Skiers tend to be high maintenance thrill seekers. They demand quick and convenient access to the slopes, maximum time on the piste, and minimal exposure to the elements. So when the Cairngorm ski area needed to replace its aging open ski lifts, it opted for something more comfortable.
Alpine style gondolas are an option, but are susceptible to high winds, and far too visibly obtrusive for the largest nature reserve in the UK. The solution chosen was a novel one, a funicular railway, as found in the Alps and beloved by British Victorian seaside resorts.
The 2km funicular line - essentially a pair of rail wagons winched up and down the mountain on ropes - is being built to provide safe and weatherproof access to the 598ha ski area. Winter winds blow across the Cairngorms straight from the Arctic and can reach 200km/h, generating windchills of -28degreesC and below. Chairlifts are often temporarily closed in the high winds and can leave skiers stranded.
This not only frustrates the skiers but more importantly has safety implications. The new funicular, designed by engineer Alan Cruden, contractor Morrison and Austrian funicular specialist Dopplemayr, can winch skiers up the mountain in 125km/h winds, which means it keeps running most of the time.
The £14.7M project is being jointly funded by Highlands & Islands Enterprise, the European Regional Development fund and the Cairngorm Chairlift Company, and is intended to regenerate tourism to the alpine style resort of Aviemore which has been in decline since the early 90's. The railway will carry standing skiers up the slopes in the winter, in groups of 120.
Summer visitors in groups of 50 will be seated, and taken up to admire the view from the restaurant. To prevent erosion, these visitors will be not allowed to walk out onto the mountain.
Building the railway at 1,000m in a mountain environment - one of the most important sub-arctic habitats in the UK - is not easy.
But it does have its attractions.
'This job takes the biscuit. I am getting paid for coming up this mountain: it's superb', says Toby Kliskey of project manager Turner & Townsend.
It has taken 10 years for the project to get planning permission. Vigorous resistance to the project was encountered from a number of groups, such as the RSPB, who feared that the easier public access provided by a railway would destroy the mountain habitat. The Cairngorms are home to some of Britain's rarest birds, including the snowbunting, dotterel and ptarmigan.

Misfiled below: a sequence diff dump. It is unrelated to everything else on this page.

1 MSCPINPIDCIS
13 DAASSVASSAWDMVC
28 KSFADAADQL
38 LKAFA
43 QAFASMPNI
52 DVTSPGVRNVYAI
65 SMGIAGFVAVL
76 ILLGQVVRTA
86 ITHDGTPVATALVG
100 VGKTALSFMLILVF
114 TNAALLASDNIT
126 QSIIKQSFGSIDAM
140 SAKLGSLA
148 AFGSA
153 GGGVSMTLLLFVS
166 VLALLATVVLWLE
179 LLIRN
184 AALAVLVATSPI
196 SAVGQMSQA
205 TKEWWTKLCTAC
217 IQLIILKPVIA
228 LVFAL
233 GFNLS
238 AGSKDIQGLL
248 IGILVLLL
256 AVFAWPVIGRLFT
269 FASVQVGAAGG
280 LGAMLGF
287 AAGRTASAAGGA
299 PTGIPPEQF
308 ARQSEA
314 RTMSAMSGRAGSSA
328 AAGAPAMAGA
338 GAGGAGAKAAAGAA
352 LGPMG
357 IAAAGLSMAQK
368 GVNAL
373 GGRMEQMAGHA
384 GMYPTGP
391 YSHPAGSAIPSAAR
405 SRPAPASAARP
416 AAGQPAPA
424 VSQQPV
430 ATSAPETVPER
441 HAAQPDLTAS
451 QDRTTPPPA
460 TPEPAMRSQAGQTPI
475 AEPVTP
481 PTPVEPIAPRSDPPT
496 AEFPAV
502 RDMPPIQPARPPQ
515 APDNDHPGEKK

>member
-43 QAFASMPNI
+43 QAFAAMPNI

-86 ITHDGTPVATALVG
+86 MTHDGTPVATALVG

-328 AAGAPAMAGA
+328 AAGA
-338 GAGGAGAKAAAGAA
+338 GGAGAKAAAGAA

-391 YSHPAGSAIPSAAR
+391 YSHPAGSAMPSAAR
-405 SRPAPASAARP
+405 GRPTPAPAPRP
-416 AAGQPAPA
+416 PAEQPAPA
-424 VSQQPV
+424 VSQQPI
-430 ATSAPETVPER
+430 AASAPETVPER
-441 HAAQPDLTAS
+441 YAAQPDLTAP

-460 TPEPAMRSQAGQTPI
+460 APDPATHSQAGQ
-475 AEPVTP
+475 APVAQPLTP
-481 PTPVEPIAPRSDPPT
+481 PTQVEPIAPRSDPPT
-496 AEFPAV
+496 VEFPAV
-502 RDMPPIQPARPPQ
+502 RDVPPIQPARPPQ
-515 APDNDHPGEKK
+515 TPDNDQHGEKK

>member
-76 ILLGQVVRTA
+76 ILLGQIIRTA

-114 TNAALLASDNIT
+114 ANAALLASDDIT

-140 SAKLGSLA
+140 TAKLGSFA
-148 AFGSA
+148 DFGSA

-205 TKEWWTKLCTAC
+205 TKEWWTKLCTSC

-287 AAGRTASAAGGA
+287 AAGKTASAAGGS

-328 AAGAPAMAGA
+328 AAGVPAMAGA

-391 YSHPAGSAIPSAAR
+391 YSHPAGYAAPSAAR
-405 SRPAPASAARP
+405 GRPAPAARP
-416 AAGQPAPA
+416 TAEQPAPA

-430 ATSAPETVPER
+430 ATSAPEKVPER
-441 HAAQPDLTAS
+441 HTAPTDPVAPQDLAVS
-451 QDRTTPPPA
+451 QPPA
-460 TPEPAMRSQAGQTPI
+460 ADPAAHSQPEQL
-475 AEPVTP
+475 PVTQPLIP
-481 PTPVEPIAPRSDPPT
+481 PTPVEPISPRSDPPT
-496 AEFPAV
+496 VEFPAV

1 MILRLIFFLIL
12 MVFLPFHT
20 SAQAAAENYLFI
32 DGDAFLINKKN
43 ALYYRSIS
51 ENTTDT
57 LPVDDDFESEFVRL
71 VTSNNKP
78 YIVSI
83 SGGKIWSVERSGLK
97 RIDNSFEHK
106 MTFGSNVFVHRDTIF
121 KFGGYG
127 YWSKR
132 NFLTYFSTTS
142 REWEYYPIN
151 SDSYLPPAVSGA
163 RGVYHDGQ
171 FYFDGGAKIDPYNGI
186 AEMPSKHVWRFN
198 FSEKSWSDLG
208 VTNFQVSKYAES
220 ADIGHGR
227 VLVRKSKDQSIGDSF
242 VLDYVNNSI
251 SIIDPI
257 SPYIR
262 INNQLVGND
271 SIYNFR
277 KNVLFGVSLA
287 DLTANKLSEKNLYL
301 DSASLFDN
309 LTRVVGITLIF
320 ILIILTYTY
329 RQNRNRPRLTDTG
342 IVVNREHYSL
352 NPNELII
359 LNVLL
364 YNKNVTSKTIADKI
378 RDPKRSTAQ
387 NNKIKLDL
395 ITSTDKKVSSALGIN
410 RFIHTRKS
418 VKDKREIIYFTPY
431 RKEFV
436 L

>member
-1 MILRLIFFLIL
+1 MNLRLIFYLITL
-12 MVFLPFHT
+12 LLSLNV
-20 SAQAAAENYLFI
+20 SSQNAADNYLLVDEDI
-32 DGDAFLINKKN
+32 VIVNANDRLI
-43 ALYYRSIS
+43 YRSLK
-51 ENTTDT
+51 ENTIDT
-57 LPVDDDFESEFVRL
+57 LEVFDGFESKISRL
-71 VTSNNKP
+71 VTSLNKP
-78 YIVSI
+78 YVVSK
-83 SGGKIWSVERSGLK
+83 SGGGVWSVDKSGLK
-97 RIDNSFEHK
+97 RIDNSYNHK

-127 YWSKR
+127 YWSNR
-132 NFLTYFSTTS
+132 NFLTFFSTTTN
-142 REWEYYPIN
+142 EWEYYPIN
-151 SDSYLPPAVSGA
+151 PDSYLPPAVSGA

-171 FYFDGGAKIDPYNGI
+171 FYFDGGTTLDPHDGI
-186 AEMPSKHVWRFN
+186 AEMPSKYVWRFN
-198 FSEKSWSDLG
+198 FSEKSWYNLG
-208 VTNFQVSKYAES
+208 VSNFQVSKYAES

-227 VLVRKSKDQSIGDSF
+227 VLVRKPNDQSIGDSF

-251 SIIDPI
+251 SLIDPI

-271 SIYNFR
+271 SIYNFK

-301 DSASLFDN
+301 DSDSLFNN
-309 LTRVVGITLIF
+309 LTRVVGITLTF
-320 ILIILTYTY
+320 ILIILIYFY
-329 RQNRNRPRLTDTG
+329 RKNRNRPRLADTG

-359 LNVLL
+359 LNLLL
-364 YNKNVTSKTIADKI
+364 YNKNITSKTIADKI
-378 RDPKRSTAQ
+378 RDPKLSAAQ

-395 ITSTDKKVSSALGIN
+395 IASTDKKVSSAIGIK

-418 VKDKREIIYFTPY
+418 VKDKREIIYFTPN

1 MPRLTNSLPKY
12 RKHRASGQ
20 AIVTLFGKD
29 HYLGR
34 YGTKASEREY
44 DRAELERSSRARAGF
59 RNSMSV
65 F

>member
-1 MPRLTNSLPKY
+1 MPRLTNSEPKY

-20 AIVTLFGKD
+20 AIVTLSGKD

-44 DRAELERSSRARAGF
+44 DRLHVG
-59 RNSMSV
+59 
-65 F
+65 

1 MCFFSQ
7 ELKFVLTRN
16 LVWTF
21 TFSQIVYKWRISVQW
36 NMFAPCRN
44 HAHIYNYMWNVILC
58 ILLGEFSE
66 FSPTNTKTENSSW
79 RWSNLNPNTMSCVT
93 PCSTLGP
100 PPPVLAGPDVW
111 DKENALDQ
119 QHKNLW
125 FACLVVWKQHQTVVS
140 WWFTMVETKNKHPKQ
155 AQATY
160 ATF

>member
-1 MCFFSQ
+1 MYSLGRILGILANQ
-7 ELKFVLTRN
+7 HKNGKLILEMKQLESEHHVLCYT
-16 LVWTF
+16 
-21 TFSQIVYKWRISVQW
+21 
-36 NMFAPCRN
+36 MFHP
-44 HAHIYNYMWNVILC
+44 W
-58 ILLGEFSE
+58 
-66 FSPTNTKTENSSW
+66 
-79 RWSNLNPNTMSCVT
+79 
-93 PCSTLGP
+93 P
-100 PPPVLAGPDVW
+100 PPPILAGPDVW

Mountaineering groups raised concerns over allowing a predicted 165,000 visitors a year onto the UK's largest single mass of high ground above 900m, which boasts four of Britain's five highest mountains. Planning permission was eventually granted by the Highlands Council in August last year and work started on site the very next day.
'For a project manager, it's got everything: diversity, politics, lobbyists, money. It couldn't be better, ' says Kliskey.
The project involves contractor Morrison in laying 2km of 2m gauge funicular track up the mountainside, at slopes of 2328degrees. For its whole length the track is raised off the delicate soils - by up to 7.5m - on 93 concrete piers. These support the 18m span, prefabricated track sections. Every 15 piers a large concrete anchor block is bolted into the granite to resist horizontal forces.
Also included in the project is refurbishment of the base station and construction of a new summit station and restaurant, designed to withstand windspeeds of an incredible 270km/h.
At the top of the slope the railway goes into a 250m long stretch of cut and cover tunnel - the highest underground railway in the UK - which had to be blasted through granite.
The biggest problem on site has been getting hundreds of tonnes of material up and down the mountain without making a haulroad. Helicopters have been used, but at up to £2,500 per hour for a 5t lift they are not cheap.
Some use has been made of an existing road by 4x4 dumpers, Unimogs, and caterpillar tracked backhoes.
But for the bulk of haulage Morrision has opted to use an aerial skyway or cable crane, normally used in dam construction and forestry. Similar to a temporary cable car system, the crane is suspended from 11, 40m high, cable stayed pylons. Specially built by Gantner in Austria at a cost of over £1M, the crane, with an 8t load capacity, is believed to be the largest ever.
Most material is hauled up this way. The crane can work in winds up to 96km/h and allows minimal damage to the delicate soil, vegetation and water systems. Concrete for the railway piers is poured directly from two 4t skips on the crane, currently at a rate of about two piers a day, moving up the slope from the base station.
For Morrison site foreman Bob Sutherland a big worry is getting all the piers, track and major excavation done before the weather closes in. 'We have had a good summer, but winter is coming now and the pressure is on, ' he says. Accurate weather records are available for the ski area, and the team expects snow to stop the job at the end of October. The cable crane will have to be dismantled to allow the area to revert to a ski-slope.
Sutherland hopes to get all his plant down before the snows come. 'If the backhoes get caught, they will stay up there all winter, ' he says. 'We can't use conventional metal tracked vehicles in steep snow. They will just take off like a sledge.'
Work will start on site again next April and the job is expected to be finished in time for the 2001 ski season. Just in time for those demanding skiers.